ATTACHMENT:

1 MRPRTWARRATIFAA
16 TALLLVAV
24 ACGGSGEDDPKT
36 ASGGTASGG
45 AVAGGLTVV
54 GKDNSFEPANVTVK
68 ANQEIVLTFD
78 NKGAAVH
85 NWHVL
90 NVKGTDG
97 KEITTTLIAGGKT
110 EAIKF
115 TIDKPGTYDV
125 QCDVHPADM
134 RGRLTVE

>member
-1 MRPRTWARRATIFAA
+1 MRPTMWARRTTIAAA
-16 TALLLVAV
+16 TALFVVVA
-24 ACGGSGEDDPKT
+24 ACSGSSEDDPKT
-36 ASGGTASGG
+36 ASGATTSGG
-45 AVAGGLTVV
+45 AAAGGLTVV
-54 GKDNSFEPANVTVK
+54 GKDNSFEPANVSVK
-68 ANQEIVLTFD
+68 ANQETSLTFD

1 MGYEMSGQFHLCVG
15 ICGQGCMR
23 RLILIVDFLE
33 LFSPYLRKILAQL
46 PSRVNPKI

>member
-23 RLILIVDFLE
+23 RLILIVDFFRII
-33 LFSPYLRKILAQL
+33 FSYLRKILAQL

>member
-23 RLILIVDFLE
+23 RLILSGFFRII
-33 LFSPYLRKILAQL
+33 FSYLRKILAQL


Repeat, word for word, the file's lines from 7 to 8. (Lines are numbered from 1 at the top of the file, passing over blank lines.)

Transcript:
68 ANQEIVLTFD
78 NKGAAVH